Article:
Deal! EU Budget Cut For the First Time Ever

Dave has got his deal, with the EU budget facing a real-terms cut. As seems to be the way nowadays, it was announced on Twitter:

Secretive European Parliament president and Labour ally Martin Schulz is livid – saying the deal has been done according to the “lowest common denominator” – which must be a good thing. Britain’s contribution is still going to rise, however. We await the details…

UPDATE: It is worth remembering that this is hardly a win for the British taxpayer:

Labour Ally Proposes Secret EU Budget Vote

The lengths MEPs will go to prevent transparency and usurp democracy never ceases to surprise Guido. The European Parliament is proposing to employ the unusual procedure of a secret ballot to prevent us from knowing which ways MEPs voted. Quite how they can justify not telling the public how they are voting when around £1 trillion of taxpayers’ money is at stake only Martin Schulz knows. Needless to say he is threatening to block the potential budget reduction as well…

Schulz, along with the po-faced Joseph Daub, is the centre-left President of the EP. Despised by colleagues for being one of the only MEPs allowed to claim his allowance without providing evidence he actually turned up for work, Schulz used to lead the Labour grouping in Europe and is still closely allied to the party.

Labour MEPs usually side with him on most matters in the EP,  but will surely they wouldn’t stoop this low? Would they?

UPDATE: Still nothing from Labour, but Dave has criticised the move this afternoon:

“I find it baffling. You send members to parliament, they vote, you see how they vote. I think that’s what parliaments are all about. When it comes to money it’s even more important to see how people are voting…I don’t understand secret ballots, parliaments should be open and transparent and people should be held accountable for how they vote.”

Dave’s Budget Triumph Success?

The noises from Brussels are positive this morning, the overnight negotiations have almost finished, the briefings and spinning has begun. In November the Commission’s demand for €973 billion was revised down to €942 billion. Final figure said to be as little as €908 billion – which would be a real terms cut. It should be borne in mind that in 2011 Britain was targeting a budget settlement of €886 billion, so €908 billion is not quite the unalloyed success that will be claimed by Downing Street. In fact it may turn out to be all smoke and mirrors. The only real test is will the British financial payment to the EU go up…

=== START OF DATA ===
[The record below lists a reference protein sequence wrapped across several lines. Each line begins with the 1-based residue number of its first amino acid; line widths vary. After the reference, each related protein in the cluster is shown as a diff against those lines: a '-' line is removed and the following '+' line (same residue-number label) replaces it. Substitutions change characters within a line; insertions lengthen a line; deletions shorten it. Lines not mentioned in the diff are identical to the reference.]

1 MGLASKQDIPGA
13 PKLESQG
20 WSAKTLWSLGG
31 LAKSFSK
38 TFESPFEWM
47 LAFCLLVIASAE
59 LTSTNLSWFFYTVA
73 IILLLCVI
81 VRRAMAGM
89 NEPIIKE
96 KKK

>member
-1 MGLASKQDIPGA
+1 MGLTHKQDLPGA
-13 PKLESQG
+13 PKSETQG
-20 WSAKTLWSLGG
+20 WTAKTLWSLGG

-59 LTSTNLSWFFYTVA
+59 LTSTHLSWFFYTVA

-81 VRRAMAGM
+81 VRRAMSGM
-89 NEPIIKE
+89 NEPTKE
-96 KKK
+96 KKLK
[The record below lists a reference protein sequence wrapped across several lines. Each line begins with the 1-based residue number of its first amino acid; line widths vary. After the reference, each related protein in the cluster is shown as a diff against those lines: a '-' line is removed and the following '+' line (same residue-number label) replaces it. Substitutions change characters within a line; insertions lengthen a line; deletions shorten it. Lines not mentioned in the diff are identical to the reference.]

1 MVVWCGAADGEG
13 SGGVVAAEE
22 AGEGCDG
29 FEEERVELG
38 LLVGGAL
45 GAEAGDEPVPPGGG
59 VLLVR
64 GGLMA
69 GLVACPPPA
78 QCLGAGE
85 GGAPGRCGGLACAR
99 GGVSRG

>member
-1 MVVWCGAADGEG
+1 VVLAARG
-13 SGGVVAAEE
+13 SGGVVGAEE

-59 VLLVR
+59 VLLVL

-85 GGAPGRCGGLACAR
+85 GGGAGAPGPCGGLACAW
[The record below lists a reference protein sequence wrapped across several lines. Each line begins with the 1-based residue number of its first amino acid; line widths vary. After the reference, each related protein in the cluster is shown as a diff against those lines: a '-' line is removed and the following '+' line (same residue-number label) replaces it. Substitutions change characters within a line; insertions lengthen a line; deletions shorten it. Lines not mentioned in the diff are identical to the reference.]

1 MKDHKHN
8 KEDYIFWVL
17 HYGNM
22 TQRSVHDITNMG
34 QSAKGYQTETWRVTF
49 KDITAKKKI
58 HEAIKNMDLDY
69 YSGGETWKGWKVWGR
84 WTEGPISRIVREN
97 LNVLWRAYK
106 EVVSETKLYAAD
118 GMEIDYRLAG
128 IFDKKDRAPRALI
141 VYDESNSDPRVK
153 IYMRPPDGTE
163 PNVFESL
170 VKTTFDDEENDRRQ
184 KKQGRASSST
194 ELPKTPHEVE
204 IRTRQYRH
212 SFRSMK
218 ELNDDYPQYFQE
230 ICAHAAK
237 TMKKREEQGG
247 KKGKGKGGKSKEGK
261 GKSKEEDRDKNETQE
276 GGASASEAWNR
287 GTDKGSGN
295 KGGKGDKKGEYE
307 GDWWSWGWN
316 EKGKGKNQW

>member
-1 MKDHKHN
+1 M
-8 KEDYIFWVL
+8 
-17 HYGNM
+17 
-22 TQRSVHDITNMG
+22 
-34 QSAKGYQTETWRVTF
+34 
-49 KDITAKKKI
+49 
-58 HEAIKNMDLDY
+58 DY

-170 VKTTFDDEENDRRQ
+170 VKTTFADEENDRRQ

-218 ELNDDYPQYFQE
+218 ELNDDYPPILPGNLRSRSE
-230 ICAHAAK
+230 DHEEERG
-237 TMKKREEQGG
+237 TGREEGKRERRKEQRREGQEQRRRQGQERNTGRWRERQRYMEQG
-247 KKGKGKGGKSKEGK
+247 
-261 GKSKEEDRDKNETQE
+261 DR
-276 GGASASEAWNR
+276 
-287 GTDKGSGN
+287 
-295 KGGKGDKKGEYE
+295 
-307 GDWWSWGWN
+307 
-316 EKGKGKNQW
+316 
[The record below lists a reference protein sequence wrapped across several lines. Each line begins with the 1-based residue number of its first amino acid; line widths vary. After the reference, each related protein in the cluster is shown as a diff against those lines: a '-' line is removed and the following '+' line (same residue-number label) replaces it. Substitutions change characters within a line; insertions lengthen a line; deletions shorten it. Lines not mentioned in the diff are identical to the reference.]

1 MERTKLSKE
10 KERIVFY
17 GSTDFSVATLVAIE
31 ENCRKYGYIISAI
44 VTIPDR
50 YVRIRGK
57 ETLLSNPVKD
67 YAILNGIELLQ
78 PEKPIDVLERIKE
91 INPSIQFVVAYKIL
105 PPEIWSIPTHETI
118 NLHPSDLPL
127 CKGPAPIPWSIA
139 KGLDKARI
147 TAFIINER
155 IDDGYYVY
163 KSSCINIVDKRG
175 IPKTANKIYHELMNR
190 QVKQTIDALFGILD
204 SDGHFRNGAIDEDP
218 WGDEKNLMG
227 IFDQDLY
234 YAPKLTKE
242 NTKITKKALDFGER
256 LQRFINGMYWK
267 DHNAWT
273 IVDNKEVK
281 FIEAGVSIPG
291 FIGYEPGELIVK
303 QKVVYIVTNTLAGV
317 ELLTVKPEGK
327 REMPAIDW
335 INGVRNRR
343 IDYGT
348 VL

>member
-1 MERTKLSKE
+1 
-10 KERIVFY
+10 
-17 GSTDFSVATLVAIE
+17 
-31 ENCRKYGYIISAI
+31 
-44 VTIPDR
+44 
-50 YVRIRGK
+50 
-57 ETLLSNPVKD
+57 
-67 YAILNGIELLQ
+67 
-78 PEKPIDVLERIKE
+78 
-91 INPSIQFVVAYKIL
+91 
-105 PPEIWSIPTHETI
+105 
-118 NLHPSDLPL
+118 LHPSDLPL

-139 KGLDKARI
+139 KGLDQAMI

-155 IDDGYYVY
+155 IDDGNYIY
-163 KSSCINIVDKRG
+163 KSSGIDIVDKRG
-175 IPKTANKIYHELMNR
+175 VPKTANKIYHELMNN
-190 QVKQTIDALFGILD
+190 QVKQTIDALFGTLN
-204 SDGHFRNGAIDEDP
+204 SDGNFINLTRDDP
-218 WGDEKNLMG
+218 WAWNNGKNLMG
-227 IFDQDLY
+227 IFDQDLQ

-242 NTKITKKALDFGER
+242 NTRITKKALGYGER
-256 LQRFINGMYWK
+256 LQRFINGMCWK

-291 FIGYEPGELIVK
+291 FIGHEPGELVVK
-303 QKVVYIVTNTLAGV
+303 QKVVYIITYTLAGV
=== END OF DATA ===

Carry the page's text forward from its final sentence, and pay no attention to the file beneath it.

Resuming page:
UKIP Members Are Bar Fighting Hooligans, Says Dave Ally

nigel

Every year swathes of boozed-up Brits cross the channel and wreak havoc on the continent. According to one of David Cameron’s allies in the European Conservatives and Reformists group, UKIP are the prime culprits. Derk-Jan Eppink isn’t happy:

“If they get drunk they get very dangerous. They present themselves as white knights but they are not. They are sort of hooligans, bar fighters…apart from Nigel Farage.”

In Guido’s experience they have been able to hold their drink. Well, most of them…

H/T @poljourno

Dave Backed From Poland to India, Just Not Backbenches

daveSome pretty unpleasant reading for Dave this morning: the plotters are hard at work and Lord Ashcroft says his big Europe speech has done little to boost his poll ratings. All is not lost though. The PM’s renegotiation, then referendum pledge has won the support of governments across the world. Poland’s ambassador sees no problem with Britain changing its relationship with the continent telling Ned Simons:

“We see a lot of room for manoeuvre. We all want a better functioning EU, respecting subsidiarity, and reducing its bureaucratic burden…I believe we can accommodate some British proposals.”

While the Indian finance minister goes further telling the FT:

“We have had historical relationships with the UK and I don’t think that will be affected whether you are in the European Union or not in the European Union…our relationship with the UK will only get stronger whether you are in the European Union or not.”

If only Dave’s own MPs were as friendly as foreigners…

Whips to Tory MPs: Bang On About Europe Please

In 2006 Dave told Tories to stop “banging on about Europe”, today he has written a script for his MPs to read out.

Evan Harris Onto Another Loser

Sour-faced LibDem are standing firmly on the wrong side of history. Yesterday saw the launch of Justice Across Borders, a Europhile campaign aiming to fend off plans to opt-out of the 130-odd Justice and Home Affairs powers drafted up in Brussels.

First Lord Carlile expressed his wish to be bestowed with the Order of the OTT by claiming the opt-out could lead to another European war. Then lucky guests were treated to a video by that bastion of freedom Charles Clarke. And just who is Justice Across Borders’ big name trustee? Swivle-eyed press-hater Dr Evan Harris. Guido’s spy notes that guests were not told the name of the generous benefactor who forked out for the cost of hiring the Churchill Room and laying on booze and nibbles. It’s like another Hacked Off…

What Loyal Tories Used to Say about In/Out

The airwaves are awash today with loyal Tories backing the PM and his speech. Though take a look at what they were saying on the 24 October 2011 when Cameron whipped his MPs against a non-binding motion urging the government to take up an In/Out Referendum:

Mrs Angie Bray:
Does my hon. Friend accept that although the country is undoubtedly interested in all matters EU, it is probably more interested in issues such as growth and jobs? Does he also accept that a referendum at this time would simply create uncertainty, which would hardly be conducive to attracting the foreign investors that we need to help with growth and jobs?

Mr Glyn Davies:
I think that to have a debate on a referendum would be a huge mistake while we in Britain must deal with huge financial and economic issues, along with another massive issue—the social dislocation felt by so many of our young people. A referendum on our future relationship